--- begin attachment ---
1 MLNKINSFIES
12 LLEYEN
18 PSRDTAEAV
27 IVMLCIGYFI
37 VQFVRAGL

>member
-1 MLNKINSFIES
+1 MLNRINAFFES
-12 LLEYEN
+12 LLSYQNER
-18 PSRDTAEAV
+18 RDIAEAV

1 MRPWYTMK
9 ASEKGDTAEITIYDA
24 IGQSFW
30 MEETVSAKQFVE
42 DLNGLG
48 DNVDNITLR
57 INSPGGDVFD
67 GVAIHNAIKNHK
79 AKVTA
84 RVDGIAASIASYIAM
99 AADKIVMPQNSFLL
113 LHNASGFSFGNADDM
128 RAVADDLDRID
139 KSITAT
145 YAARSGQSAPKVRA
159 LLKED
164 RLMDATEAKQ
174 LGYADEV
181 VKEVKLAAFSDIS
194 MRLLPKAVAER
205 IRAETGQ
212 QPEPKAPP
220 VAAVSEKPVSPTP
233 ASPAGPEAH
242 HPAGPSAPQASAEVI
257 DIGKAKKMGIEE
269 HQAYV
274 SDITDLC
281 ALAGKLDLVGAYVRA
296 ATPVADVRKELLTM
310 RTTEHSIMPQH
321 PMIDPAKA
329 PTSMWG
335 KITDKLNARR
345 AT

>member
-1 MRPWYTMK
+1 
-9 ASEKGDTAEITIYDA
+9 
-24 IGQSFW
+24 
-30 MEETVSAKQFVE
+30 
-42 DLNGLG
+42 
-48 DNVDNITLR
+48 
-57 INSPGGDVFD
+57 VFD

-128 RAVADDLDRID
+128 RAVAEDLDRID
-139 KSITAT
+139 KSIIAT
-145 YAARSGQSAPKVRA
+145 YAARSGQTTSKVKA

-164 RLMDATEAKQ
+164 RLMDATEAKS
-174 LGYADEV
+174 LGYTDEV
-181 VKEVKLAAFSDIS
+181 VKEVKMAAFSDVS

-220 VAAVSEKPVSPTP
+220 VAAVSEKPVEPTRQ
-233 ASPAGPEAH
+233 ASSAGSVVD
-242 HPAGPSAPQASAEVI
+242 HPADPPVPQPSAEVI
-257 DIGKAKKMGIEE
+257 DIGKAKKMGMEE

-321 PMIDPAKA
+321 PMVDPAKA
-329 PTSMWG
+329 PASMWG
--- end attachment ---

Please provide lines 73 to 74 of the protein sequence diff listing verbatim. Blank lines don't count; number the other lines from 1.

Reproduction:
-181 VKEVKLAAFSDIS
+181 VKEVKMAAFSDVS